I’m old school. I like my beer cold, my music loud, and my politics bitterly partisan. I have to be honest though, I honestly don’t know which is sillier: assigned seating at the State of the Union, the outrage over the assigned seating at the State of the Union, or the speech itself.
We’re talking aboot a speech where the President is going to say a lot of nice things, and a half an hour after it’s done no one will remember it. Yes, a Democrat suggested in the wake of the Tuscon Shooting the two parties sit together instead of on opposing sides. The media went into overdrive doing what they do, focusing on the most vapid aspect of an already vapid event.
And our side is…upset because we’re sitting next to Democrats? Seriously? Thankfully, there’s Tom Coburn (who no, I don’t actually think is a RINO) to make sense of it all…
A strange commentary on our society is that in the days leading up to the President’s 2011 State of the Union address, the biggest story may not have been the speech itself but the seating of individual members of Congress. A mature democracy that spends this much time analyzing such a basic principle has regressed. The question for conservatives is how to direct our national conversation where it belongs — to the very real problems facing the nation, such as the fact that we’re going bankrupt.
Of course, we are having this discussion not because of the Tucson shootings, but because of the media’s coverage of the shootings. Conservatives had every right to be offended by the Left’s initial knee-jerk narrative blaming conservative rhetoric. Yet, as I mentioned on Meet the Press and discussed with Hugh Hewitt last week, the tendency of conservatives to spend their time overcorrecting this ludicrous narrative contributes to the problem. We should spend 10 percent of our time discussing how to discuss the problem and the other 90 percent discussing the problem. The more time we spend defending ourselves the less time we have to make our case about issues that matter.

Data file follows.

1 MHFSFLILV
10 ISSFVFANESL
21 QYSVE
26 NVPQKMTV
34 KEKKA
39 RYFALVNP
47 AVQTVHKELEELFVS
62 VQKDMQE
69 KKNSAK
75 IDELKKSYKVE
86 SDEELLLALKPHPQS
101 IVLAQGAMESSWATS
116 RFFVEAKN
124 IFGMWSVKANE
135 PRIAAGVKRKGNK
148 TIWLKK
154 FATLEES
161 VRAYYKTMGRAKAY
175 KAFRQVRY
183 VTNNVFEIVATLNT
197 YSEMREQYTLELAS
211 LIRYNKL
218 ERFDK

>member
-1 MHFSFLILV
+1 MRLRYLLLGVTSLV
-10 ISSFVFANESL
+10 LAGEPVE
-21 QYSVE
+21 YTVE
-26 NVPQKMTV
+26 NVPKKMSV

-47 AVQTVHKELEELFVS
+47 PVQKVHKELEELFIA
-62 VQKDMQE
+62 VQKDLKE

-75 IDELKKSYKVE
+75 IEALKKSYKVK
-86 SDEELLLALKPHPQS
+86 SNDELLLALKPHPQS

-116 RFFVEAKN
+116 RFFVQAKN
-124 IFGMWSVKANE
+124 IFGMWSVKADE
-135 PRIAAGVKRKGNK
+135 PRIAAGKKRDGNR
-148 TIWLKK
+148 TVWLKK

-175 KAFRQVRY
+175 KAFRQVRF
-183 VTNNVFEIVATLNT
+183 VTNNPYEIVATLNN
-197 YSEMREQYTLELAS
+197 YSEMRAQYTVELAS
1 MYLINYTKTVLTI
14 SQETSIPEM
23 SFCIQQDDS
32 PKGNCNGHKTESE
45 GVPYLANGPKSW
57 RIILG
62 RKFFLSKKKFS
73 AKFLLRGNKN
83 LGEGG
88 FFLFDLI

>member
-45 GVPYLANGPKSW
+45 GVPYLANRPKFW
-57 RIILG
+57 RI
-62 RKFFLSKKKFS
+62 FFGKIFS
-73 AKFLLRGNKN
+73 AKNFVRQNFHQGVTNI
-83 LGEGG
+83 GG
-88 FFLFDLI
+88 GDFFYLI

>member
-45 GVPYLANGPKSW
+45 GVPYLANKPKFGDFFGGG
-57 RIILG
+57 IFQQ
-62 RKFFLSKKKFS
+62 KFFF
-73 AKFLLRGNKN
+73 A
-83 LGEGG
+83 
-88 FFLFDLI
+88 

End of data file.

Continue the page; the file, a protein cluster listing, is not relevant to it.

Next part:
Thankfully, the American people have already made up their mind that the problem in the country is our debt, not incivility as defined narrowly by liberals in Congress and the media. The public is upset because our national leaders have been ignoring the real problem and, instead, have been attacking the people for being concerned. In the past two years, we’ve had national leaders, who represent the institutions of government, essentially tossing rhetorical tear gas into a crowd of peaceful protestors, demanding that they disperse and go home. Calling dissenting citizens “un-American” “evil-doers” who are part of an “angry mob” tells those citizens their views are illegitimate. This rhetoric has been vastly more corrosive to our civil discourse than talk radio and cable chatter. The good news is that the American people responded peacefully and fired many of the politicians who were making this ridiculous charge.
Like I said, this whole seating arrangement thing is silly, but outside of anyone with a talk radio show, Republicans and/or conservatives “taking a stand” by not sitting next to Democrats would be even more childish and petty. Who cares where people sit?
After the speech, we’re going to go back to our corners and come out fighting anyways.